I’ve been looking into that, and I really thought it was a good idea.

          Not so much. Either your peers like bigger complexes, or their is a glut on the market. Apartment for lease signs are legion around here.

          • 0 avatar
            CoreyDL

            Yeah, the real kiddies my age like the big complexes with granite and stainless, with included tanning and gym. They’re perfectly happy paying $1700 a month for a two bedroom as long as there’s a pool with other people to show off at.

            However, I don’t think here in Ohio there’s a glut on the market, it seems like places which are -any good- get filled quickly in the smaller apartment building/complex realm.

            My second apartment before my house was 1,000 sq. ft and had a dining room and attached garage underneath the house (4-family). It was from the 40s and had the original doors and woodwork (parquet). I liked that place, except for the laundry in the basement – two washers and two dryers for 4 apartments.

            Water was included, and it was $630/mo.

      • 0 avatar
        Landcrusher

        Really good point on apartments, but having millenials answer the questions is really going to take the fun out of this!

        • 0 avatar
          Mandalorian

          Exactly. They’re a lot of things, but thrifty is one of them. A car with such compromised logistics is not a good use of money.

          On a side note, think electric cars are good for the environment? Sure, the batteries maybe clean but those cars have a crapload of copper wire in them. Where oh, where does copper come from? Places like China, Afghanistan, etc where there is no regard for the environment.

      • 0 avatar

        I’ll second the charging comment. I’m a year too old to be a millennial, and I am a homeowner – but it’s a townhouse, so I still don’t have a place to plug in an EV.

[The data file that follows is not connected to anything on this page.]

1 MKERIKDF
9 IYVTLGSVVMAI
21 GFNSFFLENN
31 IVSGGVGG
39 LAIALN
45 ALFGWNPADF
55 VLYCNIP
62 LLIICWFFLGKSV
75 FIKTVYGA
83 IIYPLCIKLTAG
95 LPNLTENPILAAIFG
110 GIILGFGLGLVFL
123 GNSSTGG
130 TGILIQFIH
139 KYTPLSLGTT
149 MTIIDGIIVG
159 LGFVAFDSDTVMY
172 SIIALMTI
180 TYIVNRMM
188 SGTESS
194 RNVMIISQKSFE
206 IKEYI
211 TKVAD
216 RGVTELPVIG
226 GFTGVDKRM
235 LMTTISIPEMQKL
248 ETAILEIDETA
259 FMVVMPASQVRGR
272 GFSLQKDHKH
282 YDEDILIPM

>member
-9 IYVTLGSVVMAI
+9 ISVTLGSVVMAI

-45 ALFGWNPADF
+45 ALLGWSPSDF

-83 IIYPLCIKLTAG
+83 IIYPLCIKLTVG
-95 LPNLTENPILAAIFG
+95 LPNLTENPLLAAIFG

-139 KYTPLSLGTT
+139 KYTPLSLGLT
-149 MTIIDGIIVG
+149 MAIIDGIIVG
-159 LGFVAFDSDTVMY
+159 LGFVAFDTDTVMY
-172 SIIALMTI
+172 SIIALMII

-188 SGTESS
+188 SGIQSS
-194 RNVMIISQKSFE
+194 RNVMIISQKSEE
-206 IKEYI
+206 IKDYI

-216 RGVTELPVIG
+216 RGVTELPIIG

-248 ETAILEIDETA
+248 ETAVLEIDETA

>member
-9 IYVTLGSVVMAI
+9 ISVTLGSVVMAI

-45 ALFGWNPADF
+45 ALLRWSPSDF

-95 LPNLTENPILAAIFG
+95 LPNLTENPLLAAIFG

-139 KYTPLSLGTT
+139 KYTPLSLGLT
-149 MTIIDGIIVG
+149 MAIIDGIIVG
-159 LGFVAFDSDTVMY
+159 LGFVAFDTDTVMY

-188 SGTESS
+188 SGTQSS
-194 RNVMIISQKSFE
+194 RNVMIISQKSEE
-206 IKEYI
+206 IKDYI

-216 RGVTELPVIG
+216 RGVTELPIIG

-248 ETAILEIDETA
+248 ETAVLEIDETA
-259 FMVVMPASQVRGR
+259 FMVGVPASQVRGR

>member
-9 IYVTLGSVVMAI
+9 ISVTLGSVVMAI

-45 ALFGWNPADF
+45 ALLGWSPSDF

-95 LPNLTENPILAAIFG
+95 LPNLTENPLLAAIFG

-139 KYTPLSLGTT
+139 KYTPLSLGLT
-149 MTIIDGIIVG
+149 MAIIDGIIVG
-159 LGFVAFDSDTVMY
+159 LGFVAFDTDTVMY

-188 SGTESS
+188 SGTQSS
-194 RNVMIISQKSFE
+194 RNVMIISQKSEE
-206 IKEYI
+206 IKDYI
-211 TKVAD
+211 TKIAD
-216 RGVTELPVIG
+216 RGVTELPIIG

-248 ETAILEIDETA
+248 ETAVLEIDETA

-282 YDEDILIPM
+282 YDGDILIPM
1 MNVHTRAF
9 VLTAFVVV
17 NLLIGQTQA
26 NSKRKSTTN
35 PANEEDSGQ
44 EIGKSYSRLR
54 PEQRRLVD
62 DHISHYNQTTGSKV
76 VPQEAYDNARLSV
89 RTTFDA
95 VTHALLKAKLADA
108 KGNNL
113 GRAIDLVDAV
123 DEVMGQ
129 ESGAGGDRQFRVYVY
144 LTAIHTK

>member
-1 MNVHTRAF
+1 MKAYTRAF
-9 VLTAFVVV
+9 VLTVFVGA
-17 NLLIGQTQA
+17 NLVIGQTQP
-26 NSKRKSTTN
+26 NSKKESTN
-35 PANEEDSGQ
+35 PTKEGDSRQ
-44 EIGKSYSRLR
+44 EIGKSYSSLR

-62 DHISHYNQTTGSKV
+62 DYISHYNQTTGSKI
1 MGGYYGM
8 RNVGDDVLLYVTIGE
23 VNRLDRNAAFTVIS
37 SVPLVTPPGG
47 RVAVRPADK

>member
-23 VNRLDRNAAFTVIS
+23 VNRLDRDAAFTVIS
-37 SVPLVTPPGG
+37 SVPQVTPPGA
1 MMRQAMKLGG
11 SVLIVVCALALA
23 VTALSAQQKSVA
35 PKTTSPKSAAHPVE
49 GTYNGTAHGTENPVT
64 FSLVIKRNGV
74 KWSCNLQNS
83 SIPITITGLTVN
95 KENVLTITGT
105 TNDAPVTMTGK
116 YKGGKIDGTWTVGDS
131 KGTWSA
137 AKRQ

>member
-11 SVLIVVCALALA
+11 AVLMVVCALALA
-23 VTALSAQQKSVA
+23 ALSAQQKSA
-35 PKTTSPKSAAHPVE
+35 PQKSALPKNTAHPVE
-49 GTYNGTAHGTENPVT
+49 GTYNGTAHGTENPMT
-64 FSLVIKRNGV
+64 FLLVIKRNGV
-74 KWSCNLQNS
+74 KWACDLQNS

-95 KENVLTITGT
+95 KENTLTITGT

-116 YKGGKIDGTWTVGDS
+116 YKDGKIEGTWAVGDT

I’ve actually toyed with idea of buying one, because between state and federal tax credits I’d get like 10 grand back, plus be able to use certain carpool lanes, maybe. But that doesn’t help without a place to plug it in, and I’m sure my HOA isn’t going to appreciate me running a bunch of extension cords across lawns to my parking spot.

        • 0 avatar
          Mandalorian

          As I see it, Electric cars have 3 barriers to cross before they become viable alternatives to regular cars.

          1. Range is 400-500mi (comparable to 1 tank of gas)

          2. Electricity stations are as ubiquitous as gas stations and have as many pumps.

          3. Charging takes a comparable amount of time to gassing up a regular car (5min).

          Until those are met, they simply aren’t viable. That doesn’t even take into account cold climates, AWD, etc.

  • avatar
    Chan

    Oh look, once Millennials start making money, they start buying cars because there’s no other way to get around in suburban ‘Murica. They start marrying and having kids, and now ridesharing with strangers is no longer fun or “safe” by their new family standards.

    And then a portion of them discover that driving can be fun, and the rest find out that EVs outside of a top-spec Model S are still hampered by range.

    Nothing to see here, move along.

  • avatar
    FormerFF

    Curious what percentage of those who said that EVs weren’t fun to drive have actually driven one. Customer satisfaction surveys of EV drivers show that their owners love them.